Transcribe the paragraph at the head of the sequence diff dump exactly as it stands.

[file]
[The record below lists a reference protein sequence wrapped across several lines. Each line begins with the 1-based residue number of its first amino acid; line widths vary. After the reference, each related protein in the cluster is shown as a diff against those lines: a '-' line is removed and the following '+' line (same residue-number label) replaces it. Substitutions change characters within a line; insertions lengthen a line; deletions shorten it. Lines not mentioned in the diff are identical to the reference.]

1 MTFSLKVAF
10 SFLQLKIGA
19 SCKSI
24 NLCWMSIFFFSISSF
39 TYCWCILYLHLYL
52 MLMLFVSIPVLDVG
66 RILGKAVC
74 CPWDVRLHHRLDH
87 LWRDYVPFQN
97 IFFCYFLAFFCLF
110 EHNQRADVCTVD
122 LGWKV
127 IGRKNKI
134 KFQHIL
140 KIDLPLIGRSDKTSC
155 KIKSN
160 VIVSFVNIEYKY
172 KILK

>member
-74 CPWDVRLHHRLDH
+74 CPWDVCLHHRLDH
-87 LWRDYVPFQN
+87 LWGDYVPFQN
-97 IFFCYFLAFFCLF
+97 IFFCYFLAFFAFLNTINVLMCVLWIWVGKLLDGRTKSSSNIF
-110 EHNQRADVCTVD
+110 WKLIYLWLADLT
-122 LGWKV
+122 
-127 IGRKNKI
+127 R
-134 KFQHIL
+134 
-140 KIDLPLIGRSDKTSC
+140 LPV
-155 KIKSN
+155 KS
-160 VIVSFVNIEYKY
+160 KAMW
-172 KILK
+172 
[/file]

[The record below lists a reference protein sequence wrapped across several lines. Each line begins with the 1-based residue number of its first amino acid; line widths vary. After the reference, each related protein in the cluster is shown as a diff against those lines: a '-' line is removed and the following '+' line (same residue-number label) replaces it. Substitutions change characters within a line; insertions lengthen a line; deletions shorten it. Lines not mentioned in the diff are identical to the reference.]